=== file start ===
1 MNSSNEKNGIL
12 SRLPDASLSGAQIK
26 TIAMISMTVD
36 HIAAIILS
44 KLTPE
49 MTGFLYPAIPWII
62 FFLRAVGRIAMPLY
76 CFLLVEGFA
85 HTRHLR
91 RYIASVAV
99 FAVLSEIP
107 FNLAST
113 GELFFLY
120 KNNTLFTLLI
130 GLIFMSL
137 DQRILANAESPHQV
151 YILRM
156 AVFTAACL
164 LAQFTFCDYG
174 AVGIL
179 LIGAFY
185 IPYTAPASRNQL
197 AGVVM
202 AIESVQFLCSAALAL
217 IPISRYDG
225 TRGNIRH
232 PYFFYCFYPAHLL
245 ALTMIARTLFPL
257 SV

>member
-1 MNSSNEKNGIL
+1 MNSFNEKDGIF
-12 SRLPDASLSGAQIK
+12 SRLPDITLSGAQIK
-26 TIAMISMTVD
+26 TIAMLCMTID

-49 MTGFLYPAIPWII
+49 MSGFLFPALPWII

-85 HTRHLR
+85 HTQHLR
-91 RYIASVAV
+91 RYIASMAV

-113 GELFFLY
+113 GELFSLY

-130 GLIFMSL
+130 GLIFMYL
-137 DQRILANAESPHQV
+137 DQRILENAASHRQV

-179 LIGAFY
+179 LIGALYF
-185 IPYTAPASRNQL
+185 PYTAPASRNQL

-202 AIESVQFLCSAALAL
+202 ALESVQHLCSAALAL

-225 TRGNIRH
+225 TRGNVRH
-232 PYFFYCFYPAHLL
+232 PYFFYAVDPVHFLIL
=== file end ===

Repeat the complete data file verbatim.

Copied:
1 MNSSNEKNGIL
12 SRLPDASLSGAQIK
26 TIAMISMTVD
36 HIAAIILS
44 KLTPE
49 MTGFLYPAIPWII
62 FFLRAVGRIAMPLY
76 CFLLVEGFA
85 HTRHLR
91 RYIASVAV
99 FAVLSEIP
107 FNLAST
113 GELFFLY
120 KNNTLFTLLI
130 GLIFMSL
137 DQRILANAESPHQV
151 YILRM
156 AVFTAACL
164 LAQFTFCDYG
174 AVGIL
179 LIGAFY
185 IPYTAPASRNQL
197 AGVVM
202 AIESVQFLCSAALAL
217 IPISRYDG
225 TRGNIRH
232 PYFFYCFYPAHLL
245 ALTMIARTLFPL
257 SV

>member
-1 MNSSNEKNGIL
+1 MNSFNEKDGIF
-12 SRLPDASLSGAQIK
+12 SRLPDITLSGAQIK
-26 TIAMISMTVD
+26 TIAMLCMTID

-49 MTGFLYPAIPWII
+49 MSGFLFPALPWII

-85 HTRHLR
+85 HTQHLR
-91 RYIASVAV
+91 RYIASMAV

-113 GELFFLY
+113 GELFSLY

-130 GLIFMSL
+130 GLIFMYL
-137 DQRILANAESPHQV
+137 DQRILENAASHRQV

-179 LIGAFY
+179 LIGALYF
-185 IPYTAPASRNQL
+185 PYTAPASRNQL

-202 AIESVQFLCSAALAL
+202 ALESVQHLCSAALAL

-225 TRGNIRH
+225 TRGNVRH
-232 PYFFYCFYPAHLL
+232 PYFFYAVDPVHFLIL